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Current News

28.01.19 | Precision measurements
First measurements of heating rates in a cryogenic Penning trap

Trapped charged particles are well-isolated from environmental influences and thus are ideally suited for versatile applications in metrology and quantum information processing.
Trapped ions are also highly sensitive probes to test fundamental symmetries and to search for physics beyond the standard model. For this purpose, the BASE collaboration external Link at CERN, which includes members of our division, performs high-precision experiments with stored charged particles based on precise frequency measurements using advanced multi-Penning trap systems and novel measurement techniques. Our experiments make high-precision comparisons of the fundamental properties of protons and antiprotons and provide stringent tests of CPT invariance (C: Charge, P: Parity, T: Time) in the baryon sector. In 2017, BASE performed the most precise measurements of the proton magnetic moment (see our news of 24.11.17) and of the antiproton magnetic moment (see our news of 18.10.17). These high-precision measurements require low-noise conditions much more demanding than in any other ion trap experiment. Our precision experiments become possible only in cryogenic ultra-low-noise Penning traps with energy stabilities corresponding to a parasitic transition rate of maximal two motional quanta over several minutes of measurement time.

In a recent article published in Physical Review Letters M. J. Borchert et al. report on the characterization of the electric field fluctuations in a cryogenic Penning trap by explicit measurements of cyclotron quantum transition rates of a single antiproton using the continuous Stern-Gerlach effect. The measurements were conducted in the cryogenic spin-state analysis trap of BASE (BASE: Baryon Antibaryon Symmetry Experiment external Link).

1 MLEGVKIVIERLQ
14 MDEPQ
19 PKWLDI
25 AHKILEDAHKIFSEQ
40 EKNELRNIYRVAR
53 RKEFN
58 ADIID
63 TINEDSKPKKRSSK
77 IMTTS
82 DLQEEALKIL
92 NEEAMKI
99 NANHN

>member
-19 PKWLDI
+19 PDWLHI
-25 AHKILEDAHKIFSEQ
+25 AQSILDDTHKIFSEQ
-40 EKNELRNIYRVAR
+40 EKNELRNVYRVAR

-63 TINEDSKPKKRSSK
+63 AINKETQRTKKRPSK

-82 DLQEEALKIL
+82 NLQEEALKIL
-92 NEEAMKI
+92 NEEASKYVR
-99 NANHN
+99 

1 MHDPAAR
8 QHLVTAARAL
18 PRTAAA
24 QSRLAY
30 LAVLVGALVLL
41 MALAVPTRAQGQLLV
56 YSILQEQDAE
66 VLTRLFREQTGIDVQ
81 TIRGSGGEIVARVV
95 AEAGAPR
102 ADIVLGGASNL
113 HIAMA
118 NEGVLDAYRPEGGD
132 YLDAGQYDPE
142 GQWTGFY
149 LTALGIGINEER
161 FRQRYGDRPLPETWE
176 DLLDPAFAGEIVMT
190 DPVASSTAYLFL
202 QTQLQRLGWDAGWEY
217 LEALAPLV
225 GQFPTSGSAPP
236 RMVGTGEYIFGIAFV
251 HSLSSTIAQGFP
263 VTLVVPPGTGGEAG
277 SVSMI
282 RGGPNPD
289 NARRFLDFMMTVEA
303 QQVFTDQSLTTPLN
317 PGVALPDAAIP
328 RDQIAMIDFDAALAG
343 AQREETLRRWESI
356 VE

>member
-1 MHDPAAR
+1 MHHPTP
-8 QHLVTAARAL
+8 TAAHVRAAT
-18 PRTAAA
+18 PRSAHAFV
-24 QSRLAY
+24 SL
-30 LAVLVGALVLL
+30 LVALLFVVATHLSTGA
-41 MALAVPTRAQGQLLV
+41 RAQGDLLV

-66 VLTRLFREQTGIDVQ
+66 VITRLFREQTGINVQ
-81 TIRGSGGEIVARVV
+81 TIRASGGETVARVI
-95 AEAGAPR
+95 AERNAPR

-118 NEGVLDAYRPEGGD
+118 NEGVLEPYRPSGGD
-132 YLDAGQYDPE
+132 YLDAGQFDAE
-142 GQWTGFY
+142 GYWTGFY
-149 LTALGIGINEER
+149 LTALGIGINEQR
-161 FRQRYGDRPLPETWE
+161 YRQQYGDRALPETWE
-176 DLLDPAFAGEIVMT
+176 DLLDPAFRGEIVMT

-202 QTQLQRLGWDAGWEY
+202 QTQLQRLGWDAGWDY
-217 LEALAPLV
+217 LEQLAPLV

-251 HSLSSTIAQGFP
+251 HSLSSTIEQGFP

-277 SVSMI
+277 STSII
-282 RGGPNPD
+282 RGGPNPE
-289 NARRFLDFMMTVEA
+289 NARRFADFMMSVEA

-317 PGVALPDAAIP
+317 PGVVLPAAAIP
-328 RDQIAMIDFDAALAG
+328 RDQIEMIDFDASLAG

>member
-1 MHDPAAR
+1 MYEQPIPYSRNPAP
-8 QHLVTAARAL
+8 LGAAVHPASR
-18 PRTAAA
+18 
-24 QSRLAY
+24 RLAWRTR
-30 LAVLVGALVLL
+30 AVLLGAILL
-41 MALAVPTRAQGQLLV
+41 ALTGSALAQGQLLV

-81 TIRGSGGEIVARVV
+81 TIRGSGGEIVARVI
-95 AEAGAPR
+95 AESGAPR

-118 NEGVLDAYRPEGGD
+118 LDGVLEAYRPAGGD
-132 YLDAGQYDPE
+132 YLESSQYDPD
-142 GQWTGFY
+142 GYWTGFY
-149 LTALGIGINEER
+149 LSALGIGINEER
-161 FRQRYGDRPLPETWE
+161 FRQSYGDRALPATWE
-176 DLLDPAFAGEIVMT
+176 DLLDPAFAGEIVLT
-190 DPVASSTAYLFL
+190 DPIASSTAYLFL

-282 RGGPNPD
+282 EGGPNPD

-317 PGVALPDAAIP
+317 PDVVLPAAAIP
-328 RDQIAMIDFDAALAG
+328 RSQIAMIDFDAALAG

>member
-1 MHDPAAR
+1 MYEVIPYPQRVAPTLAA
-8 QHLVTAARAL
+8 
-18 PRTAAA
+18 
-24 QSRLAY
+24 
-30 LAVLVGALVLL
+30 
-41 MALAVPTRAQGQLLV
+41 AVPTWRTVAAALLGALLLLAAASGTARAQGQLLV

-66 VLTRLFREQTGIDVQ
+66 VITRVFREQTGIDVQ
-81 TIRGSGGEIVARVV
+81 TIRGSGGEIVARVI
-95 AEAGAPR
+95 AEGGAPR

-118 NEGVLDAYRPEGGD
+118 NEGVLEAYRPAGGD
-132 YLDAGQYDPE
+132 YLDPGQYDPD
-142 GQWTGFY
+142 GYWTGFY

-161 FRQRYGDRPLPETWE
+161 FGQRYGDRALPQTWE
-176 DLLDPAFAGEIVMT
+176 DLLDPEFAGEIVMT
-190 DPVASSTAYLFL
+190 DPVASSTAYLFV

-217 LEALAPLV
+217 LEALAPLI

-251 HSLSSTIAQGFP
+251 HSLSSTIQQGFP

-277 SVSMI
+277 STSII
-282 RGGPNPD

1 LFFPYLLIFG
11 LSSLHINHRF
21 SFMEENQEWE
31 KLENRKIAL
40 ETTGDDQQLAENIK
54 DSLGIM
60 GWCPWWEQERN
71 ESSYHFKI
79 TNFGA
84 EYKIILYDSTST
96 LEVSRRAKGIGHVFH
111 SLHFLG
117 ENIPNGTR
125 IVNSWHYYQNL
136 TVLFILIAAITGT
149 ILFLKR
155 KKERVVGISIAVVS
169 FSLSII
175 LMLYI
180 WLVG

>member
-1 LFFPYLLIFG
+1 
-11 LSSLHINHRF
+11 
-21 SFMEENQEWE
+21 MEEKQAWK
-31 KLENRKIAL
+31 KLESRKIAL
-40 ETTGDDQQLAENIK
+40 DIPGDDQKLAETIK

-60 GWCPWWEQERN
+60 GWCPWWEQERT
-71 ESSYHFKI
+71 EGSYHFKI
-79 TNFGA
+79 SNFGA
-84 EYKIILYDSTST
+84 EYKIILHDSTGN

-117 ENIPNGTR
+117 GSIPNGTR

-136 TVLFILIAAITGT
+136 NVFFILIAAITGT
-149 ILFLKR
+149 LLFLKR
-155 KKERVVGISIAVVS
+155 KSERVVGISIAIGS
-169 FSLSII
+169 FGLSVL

The analysis Penning trap is realized using a superconducting magnet at 1.945 T combined with a quadrupolar electrostatic potential provided from a set of five carefully designed cylindrical electrodes with an inner diameter of 3.6 mm. The central ring electrode is made out of a cobalt-iron alloy generating the magnetic inhomogeneity of 272 kTm-1 used for application of the continuous Stern-Gerlach effect.

Comparison of scaled field noise (a), heating rate (b) and energy heating rate (c) of various ion trap experiments plotted versus electrode ion distance. Triangles represent results from cryogenic Paul traps, squares from room temperature Penning traps. The result of our work is displayed as a blue circle.